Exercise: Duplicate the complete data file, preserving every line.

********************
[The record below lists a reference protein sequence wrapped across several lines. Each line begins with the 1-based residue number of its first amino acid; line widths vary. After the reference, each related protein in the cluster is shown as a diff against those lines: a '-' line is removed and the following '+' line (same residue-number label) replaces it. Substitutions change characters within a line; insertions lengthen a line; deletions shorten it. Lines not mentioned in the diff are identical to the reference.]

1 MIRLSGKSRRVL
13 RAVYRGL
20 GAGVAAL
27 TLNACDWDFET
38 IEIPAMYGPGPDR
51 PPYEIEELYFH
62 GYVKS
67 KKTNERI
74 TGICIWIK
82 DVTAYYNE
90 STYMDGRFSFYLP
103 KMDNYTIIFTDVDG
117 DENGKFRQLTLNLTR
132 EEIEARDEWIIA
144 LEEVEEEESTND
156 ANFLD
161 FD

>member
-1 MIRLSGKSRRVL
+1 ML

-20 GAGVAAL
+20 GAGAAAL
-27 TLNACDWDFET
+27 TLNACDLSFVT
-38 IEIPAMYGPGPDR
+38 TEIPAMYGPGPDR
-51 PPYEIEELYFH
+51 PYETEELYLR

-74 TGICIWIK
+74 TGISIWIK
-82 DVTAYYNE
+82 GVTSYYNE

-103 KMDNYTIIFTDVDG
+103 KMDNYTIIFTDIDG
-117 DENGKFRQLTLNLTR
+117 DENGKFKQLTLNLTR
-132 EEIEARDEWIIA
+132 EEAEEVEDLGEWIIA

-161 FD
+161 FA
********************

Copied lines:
[The record below lists a reference protein sequence wrapped across several lines. Each line begins with the 1-based residue number of its first amino acid; line widths vary. After the reference, each related protein in the cluster is shown as a diff against those lines: a '-' line is removed and the following '+' line (same residue-number label) replaces it. Substitutions change characters within a line; insertions lengthen a line; deletions shorten it. Lines not mentioned in the diff are identical to the reference.]

1 MIRLSGKSRRVL
13 RAVYRGL
20 GAGVAAL
27 TLNACDWDFET
38 IEIPAMYGPGPDR
51 PPYEIEELYFH
62 GYVKS
67 KKTNERI
74 TGICIWIK
82 DVTAYYNE
90 STYMDGRFSFYLP
103 KMDNYTIIFTDVDG
117 DENGKFRQLTLNLTR
132 EEIEARDEWIIA
144 LEEVEEEESTND
156 ANFLD
161 FD

>member
-1 MIRLSGKSRRVL
+1 ML

-20 GAGVAAL
+20 GAGAAAL
-27 TLNACDWDFET
+27 TLNACDLSFVT
-38 IEIPAMYGPGPDR
+38 TEIPAMYGPGPDR
-51 PPYEIEELYFH
+51 PYETEELYLR

-74 TGICIWIK
+74 TGISIWIK
-82 DVTAYYNE
+82 GVTSYYNE

-103 KMDNYTIIFTDVDG
+103 KMDNYTIIFTDIDG
-117 DENGKFRQLTLNLTR
+117 DENGKFKQLTLNLTR
-132 EEIEARDEWIIA
+132 EEAEEVEDLGEWIIA

-161 FD
+161 FA